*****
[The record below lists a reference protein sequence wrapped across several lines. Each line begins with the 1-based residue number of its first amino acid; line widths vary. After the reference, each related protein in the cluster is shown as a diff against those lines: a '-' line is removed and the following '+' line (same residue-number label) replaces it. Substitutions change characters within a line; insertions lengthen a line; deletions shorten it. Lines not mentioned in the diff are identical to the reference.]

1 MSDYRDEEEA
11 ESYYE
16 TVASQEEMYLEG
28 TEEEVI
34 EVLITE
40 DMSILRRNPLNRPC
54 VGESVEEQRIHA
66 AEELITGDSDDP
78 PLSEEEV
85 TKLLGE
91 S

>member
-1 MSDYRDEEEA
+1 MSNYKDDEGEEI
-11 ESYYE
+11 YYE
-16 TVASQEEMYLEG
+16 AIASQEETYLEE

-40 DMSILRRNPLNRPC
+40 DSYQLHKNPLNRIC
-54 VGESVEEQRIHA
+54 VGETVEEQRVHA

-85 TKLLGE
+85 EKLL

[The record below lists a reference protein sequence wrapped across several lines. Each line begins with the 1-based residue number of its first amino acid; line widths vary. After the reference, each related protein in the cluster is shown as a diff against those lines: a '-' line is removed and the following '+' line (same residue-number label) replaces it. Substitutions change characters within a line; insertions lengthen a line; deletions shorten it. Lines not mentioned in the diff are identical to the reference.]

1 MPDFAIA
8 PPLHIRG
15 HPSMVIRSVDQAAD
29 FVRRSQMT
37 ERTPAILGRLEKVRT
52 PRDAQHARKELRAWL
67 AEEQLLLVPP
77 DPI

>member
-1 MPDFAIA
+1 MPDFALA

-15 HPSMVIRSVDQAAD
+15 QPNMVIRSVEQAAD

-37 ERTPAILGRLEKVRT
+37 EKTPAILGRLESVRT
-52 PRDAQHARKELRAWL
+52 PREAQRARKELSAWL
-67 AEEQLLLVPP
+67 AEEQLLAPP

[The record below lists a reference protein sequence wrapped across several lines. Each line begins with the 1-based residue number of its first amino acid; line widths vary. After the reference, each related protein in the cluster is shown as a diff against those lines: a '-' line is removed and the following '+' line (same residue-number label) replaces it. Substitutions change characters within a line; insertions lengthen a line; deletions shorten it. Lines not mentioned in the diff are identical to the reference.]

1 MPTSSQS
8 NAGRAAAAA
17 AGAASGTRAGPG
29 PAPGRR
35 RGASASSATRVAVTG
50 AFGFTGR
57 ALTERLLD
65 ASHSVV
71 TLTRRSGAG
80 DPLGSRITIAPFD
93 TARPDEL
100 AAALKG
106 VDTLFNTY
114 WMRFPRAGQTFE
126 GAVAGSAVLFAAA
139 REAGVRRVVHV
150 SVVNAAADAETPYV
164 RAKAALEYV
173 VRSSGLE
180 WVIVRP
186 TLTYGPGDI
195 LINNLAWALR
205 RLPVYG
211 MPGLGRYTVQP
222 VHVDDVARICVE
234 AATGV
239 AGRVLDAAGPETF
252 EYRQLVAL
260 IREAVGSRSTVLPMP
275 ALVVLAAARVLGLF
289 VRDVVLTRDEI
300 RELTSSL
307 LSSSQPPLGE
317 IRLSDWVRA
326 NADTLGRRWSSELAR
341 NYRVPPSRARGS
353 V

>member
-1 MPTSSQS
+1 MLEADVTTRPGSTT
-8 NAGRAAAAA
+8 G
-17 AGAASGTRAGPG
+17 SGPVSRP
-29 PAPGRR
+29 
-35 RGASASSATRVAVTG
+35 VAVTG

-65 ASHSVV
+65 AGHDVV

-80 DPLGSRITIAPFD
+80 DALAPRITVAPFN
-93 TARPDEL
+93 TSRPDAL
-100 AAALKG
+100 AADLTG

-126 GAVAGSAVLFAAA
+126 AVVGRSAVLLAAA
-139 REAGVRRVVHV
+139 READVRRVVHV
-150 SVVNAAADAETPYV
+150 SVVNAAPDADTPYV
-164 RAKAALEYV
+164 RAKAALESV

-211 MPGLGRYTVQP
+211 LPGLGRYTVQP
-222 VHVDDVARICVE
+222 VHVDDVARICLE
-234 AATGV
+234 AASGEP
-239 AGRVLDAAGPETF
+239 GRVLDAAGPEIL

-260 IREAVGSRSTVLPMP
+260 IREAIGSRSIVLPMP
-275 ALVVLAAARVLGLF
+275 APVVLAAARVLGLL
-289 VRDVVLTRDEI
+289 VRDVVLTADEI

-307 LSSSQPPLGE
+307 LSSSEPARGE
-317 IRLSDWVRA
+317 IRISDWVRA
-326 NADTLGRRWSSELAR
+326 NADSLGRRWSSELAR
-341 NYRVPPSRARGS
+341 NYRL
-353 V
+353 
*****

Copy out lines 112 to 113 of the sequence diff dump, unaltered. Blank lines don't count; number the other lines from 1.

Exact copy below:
+211 LPGLGRYTVQP
-222 VHVDDVARICVE